Should abolitionists have been more moderate in their desire to see slavery end?
Should they have worked with southern Democrats in a “bi-partisan” fashion? What would they have come up with? Some kind of new law that gives slaves extra benefits without actually granting them their freedom?
I would also ask those who believe in a happy middle to define “far right” inasmuch as the left’s definition of “far right” is ever changing.
What is “Far Right”?
Most liberals, when they think of the far right, imagine some kind of fascist teaching. And yet, it is the liberal who wants the government to control virtually every sector of our lives. These days, those who believe in less government are viewed as dangerous, extreme fanatics. By that definition, our forefathers were every bit as out of the mainstream. Why? Because they wrote a constitution calling for substantially limited government.
But let’s not go so far back in history: Twenty years ago, who could have believed the day would come when those who want to protect our own borders would be viewed as extreme whackos or bigoted racists? Other countries believe in protecting their borders, even countries that chastise Americans for caring about theirs.
How about marriage? Twenty years ago, most liberals, regardless of their view of same-sex marriage, would have laughed at the idea of calling people hateful, simply because they had the audacity to believe marriage should be defined as a union between a man and a woman.
Old fashioned? Sure, that title might have been used, but not hateful. And just five years ago, who would have considered it “insensitive” to use gender pronouns in school classrooms or on public bathroom doors?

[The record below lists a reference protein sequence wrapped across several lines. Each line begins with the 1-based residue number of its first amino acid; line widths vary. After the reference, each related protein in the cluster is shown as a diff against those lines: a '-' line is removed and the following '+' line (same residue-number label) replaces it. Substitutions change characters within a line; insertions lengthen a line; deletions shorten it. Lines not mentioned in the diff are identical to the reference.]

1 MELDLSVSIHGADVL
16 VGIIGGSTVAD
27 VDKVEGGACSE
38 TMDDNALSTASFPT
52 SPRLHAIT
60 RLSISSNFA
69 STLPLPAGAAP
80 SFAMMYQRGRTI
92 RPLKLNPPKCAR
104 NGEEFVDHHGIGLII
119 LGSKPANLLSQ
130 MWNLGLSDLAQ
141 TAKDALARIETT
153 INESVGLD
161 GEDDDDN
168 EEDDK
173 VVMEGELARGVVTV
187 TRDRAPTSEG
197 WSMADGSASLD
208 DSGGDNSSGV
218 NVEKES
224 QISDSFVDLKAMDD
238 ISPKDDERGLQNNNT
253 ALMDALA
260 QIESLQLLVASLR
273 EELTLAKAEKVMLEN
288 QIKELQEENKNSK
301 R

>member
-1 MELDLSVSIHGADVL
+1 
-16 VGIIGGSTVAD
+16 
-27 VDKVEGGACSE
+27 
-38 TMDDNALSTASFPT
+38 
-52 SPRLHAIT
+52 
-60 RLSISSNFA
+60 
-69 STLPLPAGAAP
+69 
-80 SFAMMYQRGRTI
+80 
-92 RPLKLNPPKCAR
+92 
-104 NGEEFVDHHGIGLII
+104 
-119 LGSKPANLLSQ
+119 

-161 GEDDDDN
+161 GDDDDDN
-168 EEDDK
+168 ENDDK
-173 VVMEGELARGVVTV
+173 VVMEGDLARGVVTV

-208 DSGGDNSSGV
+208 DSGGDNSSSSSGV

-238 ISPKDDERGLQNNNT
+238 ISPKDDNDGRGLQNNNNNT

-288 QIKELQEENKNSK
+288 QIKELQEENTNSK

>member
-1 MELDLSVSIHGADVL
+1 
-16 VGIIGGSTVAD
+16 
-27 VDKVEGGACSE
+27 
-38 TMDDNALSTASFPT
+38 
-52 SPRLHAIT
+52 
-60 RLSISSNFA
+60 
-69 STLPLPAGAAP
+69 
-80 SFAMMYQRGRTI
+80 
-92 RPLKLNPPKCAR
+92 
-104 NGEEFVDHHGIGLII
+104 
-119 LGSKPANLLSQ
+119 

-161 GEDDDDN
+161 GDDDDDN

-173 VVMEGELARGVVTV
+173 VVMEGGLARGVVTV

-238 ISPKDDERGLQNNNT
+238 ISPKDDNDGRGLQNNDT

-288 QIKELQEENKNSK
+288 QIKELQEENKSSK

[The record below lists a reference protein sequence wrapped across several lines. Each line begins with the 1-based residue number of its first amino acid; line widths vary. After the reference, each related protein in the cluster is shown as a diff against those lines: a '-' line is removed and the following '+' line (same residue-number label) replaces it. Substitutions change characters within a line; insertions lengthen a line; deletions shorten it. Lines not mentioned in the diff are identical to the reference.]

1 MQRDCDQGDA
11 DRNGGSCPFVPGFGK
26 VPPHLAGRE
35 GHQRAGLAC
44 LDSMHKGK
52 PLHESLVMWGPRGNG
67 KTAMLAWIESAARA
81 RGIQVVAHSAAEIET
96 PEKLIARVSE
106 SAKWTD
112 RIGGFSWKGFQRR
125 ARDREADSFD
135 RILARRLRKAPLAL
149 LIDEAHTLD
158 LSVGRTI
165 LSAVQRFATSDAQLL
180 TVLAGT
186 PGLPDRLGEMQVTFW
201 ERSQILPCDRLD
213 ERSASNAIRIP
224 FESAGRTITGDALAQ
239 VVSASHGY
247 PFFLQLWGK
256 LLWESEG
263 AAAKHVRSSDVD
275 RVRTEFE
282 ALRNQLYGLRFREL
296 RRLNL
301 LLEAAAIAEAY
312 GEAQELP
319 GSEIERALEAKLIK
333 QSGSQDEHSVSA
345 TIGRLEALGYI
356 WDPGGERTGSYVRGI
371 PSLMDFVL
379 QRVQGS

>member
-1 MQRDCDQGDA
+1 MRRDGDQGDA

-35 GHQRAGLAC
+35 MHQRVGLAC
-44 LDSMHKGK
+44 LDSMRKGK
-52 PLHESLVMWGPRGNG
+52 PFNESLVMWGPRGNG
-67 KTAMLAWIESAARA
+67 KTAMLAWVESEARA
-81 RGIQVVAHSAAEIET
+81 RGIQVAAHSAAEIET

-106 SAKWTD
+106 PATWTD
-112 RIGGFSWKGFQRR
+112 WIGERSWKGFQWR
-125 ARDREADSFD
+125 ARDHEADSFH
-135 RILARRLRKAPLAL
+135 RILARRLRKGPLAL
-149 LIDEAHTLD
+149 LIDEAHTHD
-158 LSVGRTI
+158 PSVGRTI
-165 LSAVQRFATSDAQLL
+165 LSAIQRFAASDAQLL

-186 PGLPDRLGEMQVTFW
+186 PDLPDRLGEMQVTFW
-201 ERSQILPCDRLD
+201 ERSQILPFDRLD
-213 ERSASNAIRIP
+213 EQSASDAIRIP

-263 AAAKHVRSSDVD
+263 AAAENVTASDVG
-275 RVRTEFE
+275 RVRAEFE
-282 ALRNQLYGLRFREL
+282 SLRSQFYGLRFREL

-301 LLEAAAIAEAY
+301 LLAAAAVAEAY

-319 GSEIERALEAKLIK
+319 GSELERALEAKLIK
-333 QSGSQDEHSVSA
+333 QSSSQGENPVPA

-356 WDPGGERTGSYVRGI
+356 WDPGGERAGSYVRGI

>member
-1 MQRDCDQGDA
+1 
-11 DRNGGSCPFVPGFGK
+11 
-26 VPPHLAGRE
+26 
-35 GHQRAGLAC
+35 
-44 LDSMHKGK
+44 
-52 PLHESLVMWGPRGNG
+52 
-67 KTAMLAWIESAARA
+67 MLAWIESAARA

As the left moves further left, does the center move further left?
You see, as the left moves farther left, our real genuine center, by comparison, is “farther right.” Those embarrassed by such a designation, feeling continual obligation to embrace the left’s opinion of what is “too far right” leave the “former center” for the “newer center” discovering that the only way to stay evenly between an anchored location and the flowing left is to crawl a few spaces leftward themselves.
One might ask where liberals obtained their authority to issue classifications such as “extreme right” without referring to themselves as “extreme left.” After all, if we hold to their definition, centrists are no longer centrists. They are instead, people who pat themselves on the back for being moderate, all the while failing to watch the undertow. They, themselves, are traveling unawares.
Gradual and unnoticed as the change in the landscape may be, we should stop for a moment and look how far down the beach we drifted. Chances are, our towels and umbrellas are nowhere in sight.
This is Bob Siegel, making the obvious, obvious.
Bob Siegel is a weekend radio talk show host on KCBQ and a regular CDN columnist. His novel “The Dangerous Christmas Ornament” is a 2017 “Distinguished Favorite” of the Independent Press Award and the New York City Big Book Award. “About Read” lists this book as one of its Top 30 Recommended Action Adventure Books for 11-Year-Olds.